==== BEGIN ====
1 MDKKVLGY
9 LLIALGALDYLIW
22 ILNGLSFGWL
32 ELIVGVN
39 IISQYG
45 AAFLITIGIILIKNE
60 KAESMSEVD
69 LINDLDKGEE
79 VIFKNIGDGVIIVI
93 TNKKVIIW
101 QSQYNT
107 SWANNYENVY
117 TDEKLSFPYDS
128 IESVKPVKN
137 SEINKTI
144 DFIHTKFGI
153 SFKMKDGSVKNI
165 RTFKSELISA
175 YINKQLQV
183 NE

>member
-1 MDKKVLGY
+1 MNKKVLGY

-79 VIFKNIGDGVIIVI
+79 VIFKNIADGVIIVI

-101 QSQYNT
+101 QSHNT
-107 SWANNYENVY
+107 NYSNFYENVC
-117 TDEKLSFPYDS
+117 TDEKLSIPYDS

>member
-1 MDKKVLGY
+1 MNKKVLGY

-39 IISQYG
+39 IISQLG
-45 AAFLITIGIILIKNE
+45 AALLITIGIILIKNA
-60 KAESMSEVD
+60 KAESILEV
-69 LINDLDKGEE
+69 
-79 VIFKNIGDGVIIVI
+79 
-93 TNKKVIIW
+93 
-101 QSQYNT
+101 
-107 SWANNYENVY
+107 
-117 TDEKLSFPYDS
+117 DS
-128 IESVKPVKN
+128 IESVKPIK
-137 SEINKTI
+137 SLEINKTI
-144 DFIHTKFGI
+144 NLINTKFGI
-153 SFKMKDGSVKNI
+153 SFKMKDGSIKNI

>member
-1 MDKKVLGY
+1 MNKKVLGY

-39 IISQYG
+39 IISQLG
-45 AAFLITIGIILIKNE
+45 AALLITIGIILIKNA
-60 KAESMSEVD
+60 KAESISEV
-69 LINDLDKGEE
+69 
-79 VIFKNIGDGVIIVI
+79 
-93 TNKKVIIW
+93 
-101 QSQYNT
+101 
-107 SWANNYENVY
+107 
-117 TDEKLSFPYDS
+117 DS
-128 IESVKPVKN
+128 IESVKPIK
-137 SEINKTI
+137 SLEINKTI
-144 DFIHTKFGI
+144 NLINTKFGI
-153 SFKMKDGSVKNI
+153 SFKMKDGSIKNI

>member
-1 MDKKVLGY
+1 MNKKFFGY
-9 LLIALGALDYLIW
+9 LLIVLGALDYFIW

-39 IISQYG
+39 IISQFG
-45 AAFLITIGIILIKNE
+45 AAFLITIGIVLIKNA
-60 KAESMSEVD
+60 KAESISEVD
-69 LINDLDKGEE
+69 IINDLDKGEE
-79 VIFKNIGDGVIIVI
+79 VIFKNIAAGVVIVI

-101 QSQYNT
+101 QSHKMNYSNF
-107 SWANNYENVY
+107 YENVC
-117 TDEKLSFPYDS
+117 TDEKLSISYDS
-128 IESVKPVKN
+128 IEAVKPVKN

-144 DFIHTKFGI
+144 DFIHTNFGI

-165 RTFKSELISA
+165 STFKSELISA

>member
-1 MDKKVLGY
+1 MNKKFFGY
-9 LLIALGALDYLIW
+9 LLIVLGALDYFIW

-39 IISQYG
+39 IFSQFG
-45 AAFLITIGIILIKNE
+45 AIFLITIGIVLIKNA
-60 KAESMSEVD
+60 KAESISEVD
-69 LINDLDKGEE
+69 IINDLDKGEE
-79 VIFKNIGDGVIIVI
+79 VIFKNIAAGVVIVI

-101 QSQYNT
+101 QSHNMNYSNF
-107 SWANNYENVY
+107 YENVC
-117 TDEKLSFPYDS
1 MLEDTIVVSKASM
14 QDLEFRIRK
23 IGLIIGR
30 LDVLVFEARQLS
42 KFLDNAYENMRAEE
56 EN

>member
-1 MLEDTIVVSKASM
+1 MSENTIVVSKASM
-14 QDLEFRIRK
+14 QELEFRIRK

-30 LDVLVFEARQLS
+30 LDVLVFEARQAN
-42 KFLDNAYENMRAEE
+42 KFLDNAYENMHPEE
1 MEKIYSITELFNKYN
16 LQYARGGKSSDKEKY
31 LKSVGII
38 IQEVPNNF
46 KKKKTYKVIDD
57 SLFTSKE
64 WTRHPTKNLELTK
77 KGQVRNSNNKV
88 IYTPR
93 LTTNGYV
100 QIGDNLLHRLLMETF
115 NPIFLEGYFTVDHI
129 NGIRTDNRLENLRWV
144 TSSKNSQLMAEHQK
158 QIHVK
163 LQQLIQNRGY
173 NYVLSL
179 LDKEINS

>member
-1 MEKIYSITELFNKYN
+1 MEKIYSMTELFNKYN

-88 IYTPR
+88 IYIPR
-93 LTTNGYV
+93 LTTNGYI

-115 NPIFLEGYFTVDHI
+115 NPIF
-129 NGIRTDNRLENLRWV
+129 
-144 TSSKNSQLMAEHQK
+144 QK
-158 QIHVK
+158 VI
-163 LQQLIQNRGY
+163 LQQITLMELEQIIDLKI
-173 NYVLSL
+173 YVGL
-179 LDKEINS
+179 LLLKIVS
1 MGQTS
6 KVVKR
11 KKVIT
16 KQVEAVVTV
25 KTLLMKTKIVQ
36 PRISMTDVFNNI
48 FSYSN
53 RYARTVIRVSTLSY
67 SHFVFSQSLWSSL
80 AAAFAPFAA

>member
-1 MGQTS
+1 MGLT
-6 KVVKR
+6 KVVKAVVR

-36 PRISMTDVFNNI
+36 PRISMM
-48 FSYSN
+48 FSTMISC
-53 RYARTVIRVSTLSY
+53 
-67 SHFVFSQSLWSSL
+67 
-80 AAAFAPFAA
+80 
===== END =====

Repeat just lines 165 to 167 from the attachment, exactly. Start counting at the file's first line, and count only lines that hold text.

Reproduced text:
144 TSSKNSQLMAEHQK
158 QIHVK
163 LQQLIQNRGY